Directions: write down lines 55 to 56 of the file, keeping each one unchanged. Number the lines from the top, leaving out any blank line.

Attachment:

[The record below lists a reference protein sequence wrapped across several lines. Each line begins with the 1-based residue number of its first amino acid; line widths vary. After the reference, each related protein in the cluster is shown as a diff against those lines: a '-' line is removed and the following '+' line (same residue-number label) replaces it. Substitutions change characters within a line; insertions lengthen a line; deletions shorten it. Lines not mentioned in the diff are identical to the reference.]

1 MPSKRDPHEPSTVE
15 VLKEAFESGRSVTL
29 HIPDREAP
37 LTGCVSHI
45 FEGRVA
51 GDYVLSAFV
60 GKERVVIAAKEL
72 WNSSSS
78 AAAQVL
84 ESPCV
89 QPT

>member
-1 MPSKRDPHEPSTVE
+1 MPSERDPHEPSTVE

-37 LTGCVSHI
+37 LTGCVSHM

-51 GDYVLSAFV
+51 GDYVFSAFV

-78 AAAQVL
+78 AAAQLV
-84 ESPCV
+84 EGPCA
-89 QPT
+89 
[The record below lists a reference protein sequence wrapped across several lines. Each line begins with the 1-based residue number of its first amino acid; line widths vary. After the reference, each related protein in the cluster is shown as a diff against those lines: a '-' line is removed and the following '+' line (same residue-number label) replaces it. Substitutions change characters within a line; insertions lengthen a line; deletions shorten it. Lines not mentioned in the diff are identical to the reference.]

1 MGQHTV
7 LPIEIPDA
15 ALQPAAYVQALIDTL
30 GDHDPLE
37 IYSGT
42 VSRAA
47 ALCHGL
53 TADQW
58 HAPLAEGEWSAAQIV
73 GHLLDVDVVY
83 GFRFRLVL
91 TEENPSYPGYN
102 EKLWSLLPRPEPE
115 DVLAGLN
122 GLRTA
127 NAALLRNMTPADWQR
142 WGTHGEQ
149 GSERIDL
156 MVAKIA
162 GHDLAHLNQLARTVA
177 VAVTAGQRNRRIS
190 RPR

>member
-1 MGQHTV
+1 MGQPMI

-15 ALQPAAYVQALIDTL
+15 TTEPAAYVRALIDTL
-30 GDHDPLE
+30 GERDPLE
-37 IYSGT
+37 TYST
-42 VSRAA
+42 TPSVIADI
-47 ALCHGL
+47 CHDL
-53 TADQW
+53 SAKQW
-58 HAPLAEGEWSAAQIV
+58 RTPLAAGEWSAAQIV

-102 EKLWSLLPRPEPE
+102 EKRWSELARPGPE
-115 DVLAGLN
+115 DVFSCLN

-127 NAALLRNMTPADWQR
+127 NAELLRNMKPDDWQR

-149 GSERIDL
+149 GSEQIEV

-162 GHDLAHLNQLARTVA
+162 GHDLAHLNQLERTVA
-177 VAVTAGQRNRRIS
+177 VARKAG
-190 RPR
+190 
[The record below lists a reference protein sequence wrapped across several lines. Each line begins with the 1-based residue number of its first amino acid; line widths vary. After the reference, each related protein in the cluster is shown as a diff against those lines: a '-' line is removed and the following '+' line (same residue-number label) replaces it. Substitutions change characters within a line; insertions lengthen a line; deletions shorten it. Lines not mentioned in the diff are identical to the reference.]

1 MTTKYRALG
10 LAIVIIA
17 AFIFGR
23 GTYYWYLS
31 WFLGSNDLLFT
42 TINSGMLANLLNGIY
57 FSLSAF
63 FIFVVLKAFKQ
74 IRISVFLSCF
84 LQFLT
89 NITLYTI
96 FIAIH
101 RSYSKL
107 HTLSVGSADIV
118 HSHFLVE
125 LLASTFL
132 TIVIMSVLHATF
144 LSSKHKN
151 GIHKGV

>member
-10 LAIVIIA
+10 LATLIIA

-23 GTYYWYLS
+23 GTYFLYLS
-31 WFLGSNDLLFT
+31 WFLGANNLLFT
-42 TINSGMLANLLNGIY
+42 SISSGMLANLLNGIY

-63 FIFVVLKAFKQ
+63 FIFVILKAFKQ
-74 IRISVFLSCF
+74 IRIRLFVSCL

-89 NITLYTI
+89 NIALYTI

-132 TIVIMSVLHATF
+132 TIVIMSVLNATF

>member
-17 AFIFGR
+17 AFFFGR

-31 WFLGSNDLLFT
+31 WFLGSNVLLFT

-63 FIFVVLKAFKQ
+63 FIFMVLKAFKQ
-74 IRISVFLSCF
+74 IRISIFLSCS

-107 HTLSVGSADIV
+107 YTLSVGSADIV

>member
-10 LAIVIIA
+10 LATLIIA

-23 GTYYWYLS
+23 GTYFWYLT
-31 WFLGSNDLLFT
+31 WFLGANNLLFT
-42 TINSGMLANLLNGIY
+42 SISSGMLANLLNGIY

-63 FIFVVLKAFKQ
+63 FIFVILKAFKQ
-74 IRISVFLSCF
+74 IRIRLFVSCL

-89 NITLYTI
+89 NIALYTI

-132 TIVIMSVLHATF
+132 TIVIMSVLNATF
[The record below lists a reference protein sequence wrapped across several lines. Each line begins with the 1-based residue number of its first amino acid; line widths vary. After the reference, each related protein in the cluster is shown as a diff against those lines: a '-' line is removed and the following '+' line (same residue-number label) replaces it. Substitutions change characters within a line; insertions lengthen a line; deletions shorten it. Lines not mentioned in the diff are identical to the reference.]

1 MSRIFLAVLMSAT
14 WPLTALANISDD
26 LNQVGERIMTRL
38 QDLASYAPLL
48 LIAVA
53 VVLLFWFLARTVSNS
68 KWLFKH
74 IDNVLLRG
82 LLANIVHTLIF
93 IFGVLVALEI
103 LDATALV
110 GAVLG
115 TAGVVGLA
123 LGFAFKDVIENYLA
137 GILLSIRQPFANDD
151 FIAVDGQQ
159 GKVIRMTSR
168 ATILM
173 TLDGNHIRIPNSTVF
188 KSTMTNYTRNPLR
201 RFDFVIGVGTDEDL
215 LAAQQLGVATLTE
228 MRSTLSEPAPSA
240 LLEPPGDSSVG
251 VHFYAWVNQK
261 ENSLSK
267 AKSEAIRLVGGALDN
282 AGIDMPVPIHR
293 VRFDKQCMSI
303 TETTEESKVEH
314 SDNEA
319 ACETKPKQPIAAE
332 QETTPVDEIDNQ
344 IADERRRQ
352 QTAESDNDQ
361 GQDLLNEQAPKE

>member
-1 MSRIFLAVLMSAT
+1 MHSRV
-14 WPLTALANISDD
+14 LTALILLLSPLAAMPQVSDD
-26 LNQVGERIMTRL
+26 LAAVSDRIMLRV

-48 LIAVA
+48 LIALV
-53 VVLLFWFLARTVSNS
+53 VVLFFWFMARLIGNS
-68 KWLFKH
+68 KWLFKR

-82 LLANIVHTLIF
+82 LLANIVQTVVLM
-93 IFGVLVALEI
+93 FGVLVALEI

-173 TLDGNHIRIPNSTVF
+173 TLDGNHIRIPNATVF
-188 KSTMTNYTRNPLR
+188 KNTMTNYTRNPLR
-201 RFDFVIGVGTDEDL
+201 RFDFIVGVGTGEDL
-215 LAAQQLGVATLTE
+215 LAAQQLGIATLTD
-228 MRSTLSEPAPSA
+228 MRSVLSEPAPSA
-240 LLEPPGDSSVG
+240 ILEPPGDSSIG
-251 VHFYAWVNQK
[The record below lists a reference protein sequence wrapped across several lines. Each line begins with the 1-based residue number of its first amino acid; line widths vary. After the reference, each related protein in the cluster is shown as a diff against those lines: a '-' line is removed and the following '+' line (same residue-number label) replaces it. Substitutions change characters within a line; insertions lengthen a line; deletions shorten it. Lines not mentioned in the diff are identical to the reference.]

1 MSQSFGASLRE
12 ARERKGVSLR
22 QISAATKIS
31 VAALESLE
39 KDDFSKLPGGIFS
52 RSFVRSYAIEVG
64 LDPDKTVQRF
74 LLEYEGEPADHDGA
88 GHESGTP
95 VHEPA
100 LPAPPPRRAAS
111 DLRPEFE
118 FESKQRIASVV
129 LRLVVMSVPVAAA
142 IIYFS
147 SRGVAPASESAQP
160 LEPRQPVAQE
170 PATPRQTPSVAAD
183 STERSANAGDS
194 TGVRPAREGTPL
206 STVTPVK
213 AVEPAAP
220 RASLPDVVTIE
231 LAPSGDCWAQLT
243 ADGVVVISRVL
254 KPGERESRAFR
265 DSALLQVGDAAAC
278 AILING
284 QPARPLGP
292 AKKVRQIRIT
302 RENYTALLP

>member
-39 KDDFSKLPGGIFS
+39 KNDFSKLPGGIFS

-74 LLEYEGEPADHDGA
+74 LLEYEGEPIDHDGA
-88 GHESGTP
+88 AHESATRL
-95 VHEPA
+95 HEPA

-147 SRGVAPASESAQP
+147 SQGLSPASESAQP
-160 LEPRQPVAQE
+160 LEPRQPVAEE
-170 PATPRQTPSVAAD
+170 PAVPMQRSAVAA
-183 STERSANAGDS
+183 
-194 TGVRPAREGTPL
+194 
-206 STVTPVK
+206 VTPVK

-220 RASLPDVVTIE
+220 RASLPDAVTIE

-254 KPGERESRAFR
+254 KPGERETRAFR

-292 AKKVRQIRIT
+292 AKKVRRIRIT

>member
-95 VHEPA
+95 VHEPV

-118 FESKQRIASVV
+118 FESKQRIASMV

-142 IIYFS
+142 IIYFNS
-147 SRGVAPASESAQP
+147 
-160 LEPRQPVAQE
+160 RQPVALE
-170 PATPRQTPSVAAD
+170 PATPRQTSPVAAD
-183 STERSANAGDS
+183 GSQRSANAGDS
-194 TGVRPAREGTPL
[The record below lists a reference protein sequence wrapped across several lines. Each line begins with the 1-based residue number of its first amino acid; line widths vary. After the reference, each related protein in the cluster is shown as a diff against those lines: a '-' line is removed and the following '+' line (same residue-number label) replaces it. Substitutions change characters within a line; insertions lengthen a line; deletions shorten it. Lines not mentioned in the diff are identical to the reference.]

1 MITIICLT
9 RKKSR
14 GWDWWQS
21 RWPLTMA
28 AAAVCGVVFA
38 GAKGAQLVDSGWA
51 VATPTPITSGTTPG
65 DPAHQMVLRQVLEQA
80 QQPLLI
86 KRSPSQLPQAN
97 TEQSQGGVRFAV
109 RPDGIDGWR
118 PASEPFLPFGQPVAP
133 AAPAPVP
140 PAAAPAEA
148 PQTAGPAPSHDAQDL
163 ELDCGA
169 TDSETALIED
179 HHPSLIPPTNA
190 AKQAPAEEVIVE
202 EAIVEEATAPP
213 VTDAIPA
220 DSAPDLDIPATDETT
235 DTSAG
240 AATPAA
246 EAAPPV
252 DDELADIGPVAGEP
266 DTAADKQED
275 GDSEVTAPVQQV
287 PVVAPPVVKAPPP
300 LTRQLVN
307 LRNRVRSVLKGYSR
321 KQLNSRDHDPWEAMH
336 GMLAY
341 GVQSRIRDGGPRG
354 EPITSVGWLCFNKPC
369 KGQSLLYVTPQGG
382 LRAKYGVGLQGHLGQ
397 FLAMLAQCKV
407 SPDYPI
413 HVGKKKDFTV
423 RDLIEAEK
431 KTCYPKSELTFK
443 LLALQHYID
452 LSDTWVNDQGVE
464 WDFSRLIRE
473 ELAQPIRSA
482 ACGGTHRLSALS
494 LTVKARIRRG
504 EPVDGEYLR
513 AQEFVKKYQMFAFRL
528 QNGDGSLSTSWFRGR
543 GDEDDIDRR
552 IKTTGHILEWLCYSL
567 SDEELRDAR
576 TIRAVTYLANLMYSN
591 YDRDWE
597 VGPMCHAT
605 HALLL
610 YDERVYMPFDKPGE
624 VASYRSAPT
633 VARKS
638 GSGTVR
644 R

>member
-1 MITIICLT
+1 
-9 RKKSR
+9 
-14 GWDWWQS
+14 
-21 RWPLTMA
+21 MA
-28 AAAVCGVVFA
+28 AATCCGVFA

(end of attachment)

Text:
+30 GERDPLE
-37 IYSGT